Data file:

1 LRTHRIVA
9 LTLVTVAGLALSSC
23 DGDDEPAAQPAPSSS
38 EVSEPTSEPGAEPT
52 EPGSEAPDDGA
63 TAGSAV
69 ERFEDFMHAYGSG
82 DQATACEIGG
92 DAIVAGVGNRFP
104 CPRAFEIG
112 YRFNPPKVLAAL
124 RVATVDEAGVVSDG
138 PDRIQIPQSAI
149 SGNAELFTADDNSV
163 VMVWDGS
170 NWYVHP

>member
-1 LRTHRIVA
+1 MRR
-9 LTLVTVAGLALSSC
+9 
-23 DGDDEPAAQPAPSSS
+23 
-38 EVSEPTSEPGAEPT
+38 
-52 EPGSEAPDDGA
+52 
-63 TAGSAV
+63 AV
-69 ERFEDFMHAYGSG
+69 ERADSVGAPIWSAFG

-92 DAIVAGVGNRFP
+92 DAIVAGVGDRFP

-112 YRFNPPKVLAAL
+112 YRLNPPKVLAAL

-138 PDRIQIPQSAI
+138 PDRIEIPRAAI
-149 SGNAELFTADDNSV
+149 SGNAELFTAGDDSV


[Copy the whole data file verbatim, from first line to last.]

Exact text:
1 LRTHRIVA
9 LTLVTVAGLALSSC
23 DGDDEPAAQPAPSSS
38 EVSEPTSEPGAEPT
52 EPGSEAPDDGA
63 TAGSAV
69 ERFEDFMHAYGSG
82 DQATACEIGG
92 DAIVAGVGNRFP
104 CPRAFEIG
112 YRFNPPKVLAAL
124 RVATVDEAGVVSDG
138 PDRIQIPQSAI
149 SGNAELFTADDNSV
163 VMVWDGS
170 NWYVHP

>member
-1 LRTHRIVA
+1 MRR
-9 LTLVTVAGLALSSC
+9 
-23 DGDDEPAAQPAPSSS
+23 
-38 EVSEPTSEPGAEPT
+38 
-52 EPGSEAPDDGA
+52 
-63 TAGSAV
+63 AV
-69 ERFEDFMHAYGSG
+69 ERADSVGAPIWSAFG

-92 DAIVAGVGNRFP
+92 DAIVAGVGDRFP

-112 YRFNPPKVLAAL
+112 YRLNPPKVLAAL

-138 PDRIQIPQSAI
+138 PDRIEIPRAAI
-149 SGNAELFTADDNSV
+149 SGNAELFTAGDDSV